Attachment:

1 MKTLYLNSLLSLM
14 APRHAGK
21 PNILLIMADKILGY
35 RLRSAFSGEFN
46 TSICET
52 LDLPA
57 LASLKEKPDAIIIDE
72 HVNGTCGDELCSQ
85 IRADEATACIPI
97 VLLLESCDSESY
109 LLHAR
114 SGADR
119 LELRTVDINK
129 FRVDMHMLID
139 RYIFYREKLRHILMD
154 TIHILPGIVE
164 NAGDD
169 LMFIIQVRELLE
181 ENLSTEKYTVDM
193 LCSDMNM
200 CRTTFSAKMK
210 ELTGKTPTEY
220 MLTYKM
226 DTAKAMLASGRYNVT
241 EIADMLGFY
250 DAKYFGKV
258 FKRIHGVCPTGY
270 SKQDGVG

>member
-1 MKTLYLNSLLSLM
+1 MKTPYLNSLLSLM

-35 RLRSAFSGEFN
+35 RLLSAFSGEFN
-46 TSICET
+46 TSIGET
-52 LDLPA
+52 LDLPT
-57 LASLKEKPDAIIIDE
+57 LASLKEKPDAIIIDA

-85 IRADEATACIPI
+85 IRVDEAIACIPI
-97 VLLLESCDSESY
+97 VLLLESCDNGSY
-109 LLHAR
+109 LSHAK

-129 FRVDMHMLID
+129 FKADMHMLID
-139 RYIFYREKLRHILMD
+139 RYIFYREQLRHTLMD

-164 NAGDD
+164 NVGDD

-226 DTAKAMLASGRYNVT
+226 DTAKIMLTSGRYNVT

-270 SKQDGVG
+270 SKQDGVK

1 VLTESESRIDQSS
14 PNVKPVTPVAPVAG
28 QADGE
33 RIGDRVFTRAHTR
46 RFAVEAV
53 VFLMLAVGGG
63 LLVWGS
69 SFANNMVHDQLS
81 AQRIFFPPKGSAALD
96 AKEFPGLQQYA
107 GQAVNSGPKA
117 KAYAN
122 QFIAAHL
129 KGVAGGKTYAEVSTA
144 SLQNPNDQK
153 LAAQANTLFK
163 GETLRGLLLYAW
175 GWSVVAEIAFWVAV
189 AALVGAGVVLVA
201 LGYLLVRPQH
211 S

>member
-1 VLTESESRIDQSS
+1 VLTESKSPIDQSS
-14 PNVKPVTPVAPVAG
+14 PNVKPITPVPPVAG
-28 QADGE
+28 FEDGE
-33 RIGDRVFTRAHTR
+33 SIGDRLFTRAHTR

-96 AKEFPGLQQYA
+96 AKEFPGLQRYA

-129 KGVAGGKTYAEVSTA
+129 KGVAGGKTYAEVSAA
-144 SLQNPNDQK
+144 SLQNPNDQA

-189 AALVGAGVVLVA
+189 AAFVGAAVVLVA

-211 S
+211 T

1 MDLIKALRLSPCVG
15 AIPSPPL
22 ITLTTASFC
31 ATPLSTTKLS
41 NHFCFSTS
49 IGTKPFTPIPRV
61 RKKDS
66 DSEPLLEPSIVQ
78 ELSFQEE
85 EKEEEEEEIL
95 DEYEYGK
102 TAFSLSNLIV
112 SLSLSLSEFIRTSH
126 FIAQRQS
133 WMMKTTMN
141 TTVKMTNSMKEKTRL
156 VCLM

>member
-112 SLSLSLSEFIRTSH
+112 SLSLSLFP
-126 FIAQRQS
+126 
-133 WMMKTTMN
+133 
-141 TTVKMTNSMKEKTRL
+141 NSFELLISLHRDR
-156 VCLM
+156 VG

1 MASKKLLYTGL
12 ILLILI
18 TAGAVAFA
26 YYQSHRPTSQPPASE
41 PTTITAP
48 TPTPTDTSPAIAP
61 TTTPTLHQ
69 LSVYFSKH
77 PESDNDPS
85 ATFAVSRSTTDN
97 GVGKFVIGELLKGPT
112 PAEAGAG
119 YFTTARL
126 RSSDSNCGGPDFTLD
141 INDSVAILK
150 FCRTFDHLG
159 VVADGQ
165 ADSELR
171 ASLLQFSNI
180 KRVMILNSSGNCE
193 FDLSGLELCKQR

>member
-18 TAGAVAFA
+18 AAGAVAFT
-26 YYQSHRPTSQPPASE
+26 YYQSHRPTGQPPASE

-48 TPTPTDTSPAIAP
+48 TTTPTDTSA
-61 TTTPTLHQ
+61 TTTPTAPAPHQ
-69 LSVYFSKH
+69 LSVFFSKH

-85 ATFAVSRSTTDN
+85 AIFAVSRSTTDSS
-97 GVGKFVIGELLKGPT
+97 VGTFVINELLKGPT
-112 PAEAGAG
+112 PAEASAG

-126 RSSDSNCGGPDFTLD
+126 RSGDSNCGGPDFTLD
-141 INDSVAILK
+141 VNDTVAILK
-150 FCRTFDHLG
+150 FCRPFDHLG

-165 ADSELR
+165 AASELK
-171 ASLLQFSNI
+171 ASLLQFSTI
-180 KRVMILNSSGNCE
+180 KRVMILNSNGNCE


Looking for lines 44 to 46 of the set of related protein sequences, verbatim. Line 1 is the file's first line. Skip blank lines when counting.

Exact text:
-109 LLHAR
+109 LSHAK

-129 FRVDMHMLID